This entry is going to be on the short side because the lecture ended a little later than usual, which meant that I got home later than usual.
Tonight’s lecture was Heat Transfer (for the science portion), and The Science of Paella! Only it kind of wasn’t. haha. Paella would take too long to demonstrate in a lecture so Raul Balam Ruscalleda (son of Carme Ruscalleda) of the restaurant Moments and his service manager Jordi gave us a run through of “soupy rice with lobster.” If we were in Barcelona, it would have been soupy rice with prawns. But we’re in New England, so you gotta make like the locals… especially since the Ruscalleda motto is to use local ingredients.
There was also a random side dish demonstrated. The side dish (which I didn’t think to take a picture of) was potato chips-egg white omelet (I’m not even kidding), topped with a raw egg yolk. The egg yolk portion was cool. Raul took an empty cooking syringe, struck the top center of the yolk, and removed the center, being very careful to leave the original spherical yolk surface. Then he took a second syringe, filled it with a caramelized onion cream, and injected into the egg yolk, thereby replacing the center of the egg yolk with onions.
I also learned that eggs in Spain are marked from 0 through 3. A 3 means that the hen was raised in a very tight cage, and a zero means that the hen was allowed to roam freely. 1 through 2 are freer but still mostly caged birds.
Anyway, getting back to the food – their caramelized onions are a labor of love. In the Ruscalleda kitchens, they slow cook onions for four hours to get a deep, dark brown mass. The onions are cooked in water (the picture says mineral water, but they really just mean plain still water) and olive oil to get what they want. I guess it’s like the bacon method in the book Ruhlman’s Twenty. You cook in water because it’s even heat and lets you tenderize your ingredient. And then toward the end, all the water is gone and the ingredient then cooks in the fat. I wrote down 1/2 kilo of onions with 100-150mL water and 50mL olive oil, but that can’t be right because Raul mentioned that you start with enough water to cover the onions by about a finger (it makes me think of cooking rice – I think perhaps he meant enough water to reach the first knuckle?) so I’m very confused.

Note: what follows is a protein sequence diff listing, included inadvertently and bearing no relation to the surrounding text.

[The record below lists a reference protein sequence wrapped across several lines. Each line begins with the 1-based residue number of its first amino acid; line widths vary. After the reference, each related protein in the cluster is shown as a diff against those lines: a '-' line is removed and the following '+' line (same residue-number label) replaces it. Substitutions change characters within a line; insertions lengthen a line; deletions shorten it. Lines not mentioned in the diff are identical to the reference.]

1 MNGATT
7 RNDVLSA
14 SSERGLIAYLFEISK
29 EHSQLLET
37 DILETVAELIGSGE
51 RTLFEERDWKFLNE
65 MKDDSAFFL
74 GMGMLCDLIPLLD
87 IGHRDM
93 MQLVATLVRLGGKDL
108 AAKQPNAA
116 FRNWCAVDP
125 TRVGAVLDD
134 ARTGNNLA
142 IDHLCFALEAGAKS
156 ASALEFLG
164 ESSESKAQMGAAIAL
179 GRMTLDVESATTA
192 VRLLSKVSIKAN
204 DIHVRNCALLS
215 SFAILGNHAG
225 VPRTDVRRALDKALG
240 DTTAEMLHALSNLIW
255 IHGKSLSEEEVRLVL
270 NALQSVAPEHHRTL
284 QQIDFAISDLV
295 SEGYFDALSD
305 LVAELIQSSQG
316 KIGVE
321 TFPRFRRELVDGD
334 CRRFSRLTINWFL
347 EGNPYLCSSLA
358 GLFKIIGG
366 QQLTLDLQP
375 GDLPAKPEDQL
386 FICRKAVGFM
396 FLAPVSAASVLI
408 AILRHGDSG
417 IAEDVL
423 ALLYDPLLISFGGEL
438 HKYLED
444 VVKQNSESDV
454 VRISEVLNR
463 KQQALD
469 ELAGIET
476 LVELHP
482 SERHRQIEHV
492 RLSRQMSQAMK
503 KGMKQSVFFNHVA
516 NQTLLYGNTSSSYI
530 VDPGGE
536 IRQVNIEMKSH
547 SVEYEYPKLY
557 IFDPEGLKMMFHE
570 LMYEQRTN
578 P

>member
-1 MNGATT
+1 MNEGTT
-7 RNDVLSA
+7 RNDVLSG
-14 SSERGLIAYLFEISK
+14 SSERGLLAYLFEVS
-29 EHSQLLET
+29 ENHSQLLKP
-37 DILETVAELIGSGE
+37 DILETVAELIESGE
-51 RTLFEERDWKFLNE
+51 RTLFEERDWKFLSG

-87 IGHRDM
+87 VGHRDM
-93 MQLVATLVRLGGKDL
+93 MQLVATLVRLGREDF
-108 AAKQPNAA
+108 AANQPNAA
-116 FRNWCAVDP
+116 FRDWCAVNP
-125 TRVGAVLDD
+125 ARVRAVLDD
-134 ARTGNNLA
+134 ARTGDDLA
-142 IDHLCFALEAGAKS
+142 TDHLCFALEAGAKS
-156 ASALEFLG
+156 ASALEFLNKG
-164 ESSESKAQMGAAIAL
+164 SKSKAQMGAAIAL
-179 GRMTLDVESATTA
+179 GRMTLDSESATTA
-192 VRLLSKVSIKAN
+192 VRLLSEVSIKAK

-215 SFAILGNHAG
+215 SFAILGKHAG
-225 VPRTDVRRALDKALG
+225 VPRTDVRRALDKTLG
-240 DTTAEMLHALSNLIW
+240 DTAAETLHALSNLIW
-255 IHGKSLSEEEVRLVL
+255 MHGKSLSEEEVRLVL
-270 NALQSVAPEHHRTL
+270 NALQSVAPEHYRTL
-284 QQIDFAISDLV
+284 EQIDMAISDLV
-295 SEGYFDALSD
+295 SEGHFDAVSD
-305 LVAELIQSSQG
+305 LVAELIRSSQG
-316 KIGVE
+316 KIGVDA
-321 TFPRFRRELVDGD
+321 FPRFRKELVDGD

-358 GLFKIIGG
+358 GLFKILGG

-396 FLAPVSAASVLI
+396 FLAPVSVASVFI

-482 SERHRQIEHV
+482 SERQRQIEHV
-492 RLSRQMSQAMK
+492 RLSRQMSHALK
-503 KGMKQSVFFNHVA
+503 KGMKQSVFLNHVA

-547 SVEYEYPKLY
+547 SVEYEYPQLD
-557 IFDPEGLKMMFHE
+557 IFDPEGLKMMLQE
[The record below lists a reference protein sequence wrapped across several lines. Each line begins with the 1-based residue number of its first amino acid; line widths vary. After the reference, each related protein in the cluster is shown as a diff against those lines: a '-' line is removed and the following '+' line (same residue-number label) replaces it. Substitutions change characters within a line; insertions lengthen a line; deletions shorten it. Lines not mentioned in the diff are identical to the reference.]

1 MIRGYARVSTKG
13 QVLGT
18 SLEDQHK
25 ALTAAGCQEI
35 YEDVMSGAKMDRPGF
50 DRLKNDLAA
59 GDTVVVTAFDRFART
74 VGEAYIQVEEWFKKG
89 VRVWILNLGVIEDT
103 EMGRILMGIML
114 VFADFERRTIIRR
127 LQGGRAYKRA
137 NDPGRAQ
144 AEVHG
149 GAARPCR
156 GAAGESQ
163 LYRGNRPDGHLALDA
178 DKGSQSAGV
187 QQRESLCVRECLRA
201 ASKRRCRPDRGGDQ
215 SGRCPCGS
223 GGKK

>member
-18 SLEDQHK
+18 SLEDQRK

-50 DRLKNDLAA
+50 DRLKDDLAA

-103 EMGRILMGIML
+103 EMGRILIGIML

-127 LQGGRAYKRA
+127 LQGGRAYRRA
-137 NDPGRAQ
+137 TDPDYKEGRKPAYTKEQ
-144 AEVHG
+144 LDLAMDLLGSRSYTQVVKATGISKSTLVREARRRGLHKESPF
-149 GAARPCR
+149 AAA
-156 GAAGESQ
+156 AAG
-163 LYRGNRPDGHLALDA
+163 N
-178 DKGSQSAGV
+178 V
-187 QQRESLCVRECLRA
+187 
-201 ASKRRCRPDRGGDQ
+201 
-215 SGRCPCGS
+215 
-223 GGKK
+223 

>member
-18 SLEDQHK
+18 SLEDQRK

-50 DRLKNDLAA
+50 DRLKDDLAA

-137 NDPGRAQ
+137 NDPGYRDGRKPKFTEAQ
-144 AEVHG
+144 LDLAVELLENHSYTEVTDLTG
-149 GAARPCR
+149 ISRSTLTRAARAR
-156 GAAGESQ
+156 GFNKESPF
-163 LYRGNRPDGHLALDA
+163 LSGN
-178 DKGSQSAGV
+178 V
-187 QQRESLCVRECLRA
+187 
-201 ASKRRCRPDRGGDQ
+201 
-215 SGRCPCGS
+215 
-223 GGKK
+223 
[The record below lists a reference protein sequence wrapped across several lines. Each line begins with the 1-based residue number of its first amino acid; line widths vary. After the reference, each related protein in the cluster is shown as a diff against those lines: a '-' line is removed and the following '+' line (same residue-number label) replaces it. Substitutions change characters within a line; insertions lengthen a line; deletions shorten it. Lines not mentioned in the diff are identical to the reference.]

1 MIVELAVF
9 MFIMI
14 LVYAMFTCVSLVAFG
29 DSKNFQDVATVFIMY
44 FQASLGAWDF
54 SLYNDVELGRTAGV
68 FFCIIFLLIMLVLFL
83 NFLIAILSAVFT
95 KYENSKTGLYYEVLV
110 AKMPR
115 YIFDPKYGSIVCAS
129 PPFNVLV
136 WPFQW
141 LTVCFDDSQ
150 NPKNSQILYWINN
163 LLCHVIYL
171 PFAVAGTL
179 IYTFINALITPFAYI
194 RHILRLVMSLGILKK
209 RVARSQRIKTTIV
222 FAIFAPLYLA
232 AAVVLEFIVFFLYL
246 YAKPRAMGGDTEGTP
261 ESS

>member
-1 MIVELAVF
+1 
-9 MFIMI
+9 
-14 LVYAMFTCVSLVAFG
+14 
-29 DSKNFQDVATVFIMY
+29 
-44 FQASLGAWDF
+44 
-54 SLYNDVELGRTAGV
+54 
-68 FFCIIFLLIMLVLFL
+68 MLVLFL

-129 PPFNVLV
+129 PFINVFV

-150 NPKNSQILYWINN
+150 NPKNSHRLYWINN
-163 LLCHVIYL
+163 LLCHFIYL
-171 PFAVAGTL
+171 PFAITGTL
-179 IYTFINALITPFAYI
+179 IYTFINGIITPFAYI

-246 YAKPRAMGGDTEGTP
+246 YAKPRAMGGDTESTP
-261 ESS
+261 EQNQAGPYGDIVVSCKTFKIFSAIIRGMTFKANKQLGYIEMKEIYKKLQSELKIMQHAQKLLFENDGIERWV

But the main dish started with chopped lobster heads, seasoned and browned. Meanwhile, a picada was made from olive oil, concentrated tomato, sherry, garlic, parsley, and fresh tomatoes. The picada was added to the lobster heads and browned some more. When everything was very fragrant, boiling water was added to the stockpot, and everything was let to boil for 15 minutes. Then, the picada was strained with a chinois, and set aside the broth.
The lobster bodies were boiled, de-shelled, and then set aside.
For the rice, he started by briefly searing parsley, caramelized onions, sun-dried tomatoes (also made in-house at 100C for 5 hours with salt and sugar), and garlic. To this, the picada-lobster broth was added. When it was boiling, Vialone rice was added. (If you are not making “soupy” rice, you can toast the rice before adding your liquids.) When the rice was done, season and sear the lobster bodies and put them atop the soupy rice.
That was my inelegant shot of my soupy rice sample. I would have tried harder, but it was late! We had a slow down during the demo when the outlet for the main induction burners stopped working. But Raul was a good sport about it and kept us in good spirits.
And for fun, I’d like to end this post on a silly note. It’s not Grant Achatz’s level of shoe awesomeness but Jordi was sporting a nice pair!